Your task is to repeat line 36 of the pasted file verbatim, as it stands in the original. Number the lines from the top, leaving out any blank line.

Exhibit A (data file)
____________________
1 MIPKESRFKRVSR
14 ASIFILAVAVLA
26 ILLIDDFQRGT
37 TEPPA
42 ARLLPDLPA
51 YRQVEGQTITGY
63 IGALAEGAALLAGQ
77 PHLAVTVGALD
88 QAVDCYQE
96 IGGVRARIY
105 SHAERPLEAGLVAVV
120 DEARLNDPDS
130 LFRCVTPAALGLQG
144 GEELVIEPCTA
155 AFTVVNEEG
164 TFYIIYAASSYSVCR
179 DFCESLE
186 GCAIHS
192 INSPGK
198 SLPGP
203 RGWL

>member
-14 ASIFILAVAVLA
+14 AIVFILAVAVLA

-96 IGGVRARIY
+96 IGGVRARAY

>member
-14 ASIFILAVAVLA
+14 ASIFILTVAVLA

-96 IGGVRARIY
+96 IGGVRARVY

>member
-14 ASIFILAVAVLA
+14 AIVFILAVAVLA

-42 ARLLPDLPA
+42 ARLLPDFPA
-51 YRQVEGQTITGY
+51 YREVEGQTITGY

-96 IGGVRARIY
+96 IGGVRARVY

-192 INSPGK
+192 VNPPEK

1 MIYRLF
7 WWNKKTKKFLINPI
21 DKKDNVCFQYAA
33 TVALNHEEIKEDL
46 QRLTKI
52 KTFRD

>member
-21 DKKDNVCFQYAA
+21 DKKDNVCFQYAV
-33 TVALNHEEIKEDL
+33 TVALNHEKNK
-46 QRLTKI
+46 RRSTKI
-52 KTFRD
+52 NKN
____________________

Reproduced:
+42 ARLLPDFPA